In a final report adopted today, the National Transportation Safety Board determined that the probable cause of a corporate jet accident, was the flight crew's failure to ensure the airplane was loaded within weight and balance limits and their attempt to take off with the center of gravity well forward of the forward takeoff limit, which prevented the airplane from rotating at the intended rotation speed. The investigation revealed that neither pilot used the available weight and balance information appropriately to determine the airplane's weight and balance characteristics for the take off.
"This accident clearly shows what can happen when crucial operating steps are not adhered to," said NTSB Chairman Mark Rosenker. "When it comes to transportation safety there are no shortcuts and it is important that operators and flight crews ensure that proper procedures are followed at all times."
On February 2, 2005, a Bombardier Challenger CL-600-1A11, during takeoff, ran off the departure end of runway 6 at Teterboro Airport, Teterboro, New Jersey; through an airport perimeter fence; across a six-lane highway (where it struck a vehicle); and into a parking lot before impacting a building. The two pilots were seriously injured, as were two occupants in the vehicle. The cabin aide, eight passengers, and one person in the building received minor injuries.
The Safety Board found that contributing to the accident were Platinum Jet Management's (PJM) conduct of charter flights without proper Federal Aviation Administration (FAA) certification and its failure to ensure that all for-hire flights were conducted in accordance with Part 135 requirements. According to federal regulations, an operator must hold an appropriate air carrier certificate to operate as an air carrier and to advertise its services to the public for compensation or hire. Although PJM did not hold an appropriate certificate, the company advertised its charter services and represented itself to the public as an authorized charter operator, the Board found.
Another contributing factor was Darby Aviation's (operating certificate holder) failure to maintain operational control over Part 135 flights being conducted under its certificate by PJM, which resulted in an environment conducive to the development of systemic patterns of flight crew performance deficiencies like those observed in this accident. An example of this was the Board's findings that PJM pilots routinely improperly modified the airplane's weight and balance forms, using a variety of invalid airplane empty weights to ensure that the form indicated that the airplane was operating within its limitations.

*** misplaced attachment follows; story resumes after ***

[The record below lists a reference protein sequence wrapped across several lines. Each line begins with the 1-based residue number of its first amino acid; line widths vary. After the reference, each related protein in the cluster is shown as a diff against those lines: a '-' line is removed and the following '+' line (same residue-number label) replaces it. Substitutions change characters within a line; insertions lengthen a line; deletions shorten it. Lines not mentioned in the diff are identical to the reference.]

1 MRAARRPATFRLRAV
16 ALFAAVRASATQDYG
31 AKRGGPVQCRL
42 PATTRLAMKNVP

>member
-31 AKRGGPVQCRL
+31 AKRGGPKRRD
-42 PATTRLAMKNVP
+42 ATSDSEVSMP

Also contributing to the cause was the failure of the Birmingham, Alabama, FAA Flight Standards District Office to provide adequate surveillance and oversight of operations conducted under Darby's Part 135 certificate, the report states. The Board noted that although FAA personnel reviewed Darby's record, they did not ensure that PJM's airplanes were operated and maintained in accordance with Darby's company requirements or that charter trips flown by PJM were controlled by Darby.
Finally, contributing to the accident was the FAA's tacit approval of arrangements such as that between Darby and PJM. The Board stated in its findings that without clear and specific guidance on agreements between certificate holders and other entities that provide airplanes and/or flight crews for charter flights, unauthorized entities could still be performing most, if not all, of the functions of an on-demand charter operator without controls, oversight, and demonstrations of fitness imposed by a Part 135 certificate.
As a result of the investigation of this accident, recommendations to the FAA includes:
* Reviewing all charter management, lease, and other agreements between Part 135 certificate holders and other entities to identify those agreements that permit and/or enable a loss of operational control by the certificate holder and require revisions of any such arrangements
* Requiring all Part 135 certificate holders to ensure that seatbelts at all seat positions are visible and accessible to passengers before each flight
* Requiring that any cabin personnel on board Part 135 flights who could be perceived by passengers as equivalent to a qualified flight attendant receive basic FAA-approved safety training in a least the following areas (incomplete safety briefing was giving on accident flight): preflight briefing and safety checks; emergency exit operation; and emergency equipment usage. This training should be documented and recorded by the Part 135 certificate holder.
A synopsis of the Board's report, including the probable cause and recommendations, is available on the Board's website, www.ntsb.gov. The Board's full report will be available on the website in several weeks.